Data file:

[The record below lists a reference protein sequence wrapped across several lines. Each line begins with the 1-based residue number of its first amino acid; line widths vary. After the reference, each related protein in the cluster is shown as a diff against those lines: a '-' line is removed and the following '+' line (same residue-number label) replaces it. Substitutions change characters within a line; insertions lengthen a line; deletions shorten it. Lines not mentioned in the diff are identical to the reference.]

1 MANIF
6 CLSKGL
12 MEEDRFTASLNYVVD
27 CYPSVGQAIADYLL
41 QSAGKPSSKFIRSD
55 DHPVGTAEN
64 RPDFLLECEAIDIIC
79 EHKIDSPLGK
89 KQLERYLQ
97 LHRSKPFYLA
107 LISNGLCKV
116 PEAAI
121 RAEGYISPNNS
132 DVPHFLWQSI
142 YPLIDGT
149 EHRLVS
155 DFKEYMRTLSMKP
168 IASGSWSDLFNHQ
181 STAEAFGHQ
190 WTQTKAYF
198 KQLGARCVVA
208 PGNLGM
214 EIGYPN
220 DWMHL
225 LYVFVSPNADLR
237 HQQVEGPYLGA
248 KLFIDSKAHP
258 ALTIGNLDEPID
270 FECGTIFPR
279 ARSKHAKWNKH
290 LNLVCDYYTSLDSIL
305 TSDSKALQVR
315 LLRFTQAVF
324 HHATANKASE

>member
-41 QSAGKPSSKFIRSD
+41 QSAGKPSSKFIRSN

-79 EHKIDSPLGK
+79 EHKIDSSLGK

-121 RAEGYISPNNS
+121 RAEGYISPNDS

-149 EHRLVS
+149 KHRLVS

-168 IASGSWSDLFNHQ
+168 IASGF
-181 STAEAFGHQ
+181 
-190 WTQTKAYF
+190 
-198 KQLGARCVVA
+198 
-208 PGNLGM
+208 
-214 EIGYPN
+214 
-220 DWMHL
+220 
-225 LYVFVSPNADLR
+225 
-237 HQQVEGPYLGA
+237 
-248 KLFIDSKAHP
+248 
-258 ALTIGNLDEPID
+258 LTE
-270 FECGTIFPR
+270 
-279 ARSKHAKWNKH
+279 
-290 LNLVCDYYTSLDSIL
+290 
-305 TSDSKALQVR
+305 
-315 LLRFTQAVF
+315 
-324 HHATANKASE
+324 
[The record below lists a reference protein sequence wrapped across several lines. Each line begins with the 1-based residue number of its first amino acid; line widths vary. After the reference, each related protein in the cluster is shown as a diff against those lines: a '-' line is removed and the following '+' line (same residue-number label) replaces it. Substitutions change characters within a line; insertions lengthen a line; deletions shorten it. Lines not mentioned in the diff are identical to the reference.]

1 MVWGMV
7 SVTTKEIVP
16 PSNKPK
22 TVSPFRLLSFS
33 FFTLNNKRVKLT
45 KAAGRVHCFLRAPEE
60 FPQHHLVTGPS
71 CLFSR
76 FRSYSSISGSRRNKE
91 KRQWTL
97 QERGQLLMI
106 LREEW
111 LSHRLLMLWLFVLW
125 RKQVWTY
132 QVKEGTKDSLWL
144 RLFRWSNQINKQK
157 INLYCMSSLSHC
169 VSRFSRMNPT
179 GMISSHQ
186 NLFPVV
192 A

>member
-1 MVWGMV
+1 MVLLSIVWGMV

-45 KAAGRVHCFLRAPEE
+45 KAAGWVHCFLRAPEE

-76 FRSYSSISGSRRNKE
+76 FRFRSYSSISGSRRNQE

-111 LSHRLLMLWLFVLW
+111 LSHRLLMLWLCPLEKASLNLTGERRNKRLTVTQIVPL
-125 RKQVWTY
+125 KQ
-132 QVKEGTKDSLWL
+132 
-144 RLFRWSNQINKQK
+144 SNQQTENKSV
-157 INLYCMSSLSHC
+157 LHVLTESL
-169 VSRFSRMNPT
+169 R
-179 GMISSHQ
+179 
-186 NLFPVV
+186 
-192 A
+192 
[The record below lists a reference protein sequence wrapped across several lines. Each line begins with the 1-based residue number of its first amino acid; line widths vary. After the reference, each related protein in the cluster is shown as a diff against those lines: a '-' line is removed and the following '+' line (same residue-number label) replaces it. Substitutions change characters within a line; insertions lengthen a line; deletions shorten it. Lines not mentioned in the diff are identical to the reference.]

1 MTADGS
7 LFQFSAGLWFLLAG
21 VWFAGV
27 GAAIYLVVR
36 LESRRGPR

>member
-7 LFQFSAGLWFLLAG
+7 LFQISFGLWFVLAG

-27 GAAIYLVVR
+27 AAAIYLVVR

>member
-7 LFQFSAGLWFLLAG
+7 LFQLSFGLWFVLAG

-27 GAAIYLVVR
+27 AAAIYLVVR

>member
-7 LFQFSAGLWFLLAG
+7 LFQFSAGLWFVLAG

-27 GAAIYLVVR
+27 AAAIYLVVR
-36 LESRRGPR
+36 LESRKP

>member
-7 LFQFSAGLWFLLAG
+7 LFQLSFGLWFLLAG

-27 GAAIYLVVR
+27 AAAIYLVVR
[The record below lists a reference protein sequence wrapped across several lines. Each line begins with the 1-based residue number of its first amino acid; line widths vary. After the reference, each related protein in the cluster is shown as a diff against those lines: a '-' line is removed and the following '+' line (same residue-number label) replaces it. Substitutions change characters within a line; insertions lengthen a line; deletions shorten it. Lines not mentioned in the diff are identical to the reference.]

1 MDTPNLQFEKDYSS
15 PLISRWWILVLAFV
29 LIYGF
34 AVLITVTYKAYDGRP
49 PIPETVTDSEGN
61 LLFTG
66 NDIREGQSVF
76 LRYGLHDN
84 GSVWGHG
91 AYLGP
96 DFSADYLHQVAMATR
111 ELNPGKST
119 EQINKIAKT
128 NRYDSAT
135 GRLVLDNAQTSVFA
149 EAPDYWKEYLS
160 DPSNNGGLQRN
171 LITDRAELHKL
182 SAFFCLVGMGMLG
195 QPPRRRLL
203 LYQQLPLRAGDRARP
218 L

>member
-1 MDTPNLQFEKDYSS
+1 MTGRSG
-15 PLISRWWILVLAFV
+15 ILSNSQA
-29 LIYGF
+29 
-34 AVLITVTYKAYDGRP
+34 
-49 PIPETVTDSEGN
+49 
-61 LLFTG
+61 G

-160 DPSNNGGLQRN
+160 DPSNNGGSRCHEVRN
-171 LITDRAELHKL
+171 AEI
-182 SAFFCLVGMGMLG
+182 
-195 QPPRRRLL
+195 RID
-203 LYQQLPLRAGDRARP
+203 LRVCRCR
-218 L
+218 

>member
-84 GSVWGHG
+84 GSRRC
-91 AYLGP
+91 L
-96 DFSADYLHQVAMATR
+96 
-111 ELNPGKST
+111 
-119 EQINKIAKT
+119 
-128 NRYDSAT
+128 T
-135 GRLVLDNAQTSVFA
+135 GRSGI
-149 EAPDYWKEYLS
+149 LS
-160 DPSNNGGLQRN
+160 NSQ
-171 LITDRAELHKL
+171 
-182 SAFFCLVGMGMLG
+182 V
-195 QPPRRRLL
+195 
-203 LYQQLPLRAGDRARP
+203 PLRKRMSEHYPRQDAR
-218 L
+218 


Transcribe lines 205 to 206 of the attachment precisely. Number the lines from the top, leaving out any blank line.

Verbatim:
-91 AYLGP
+91 L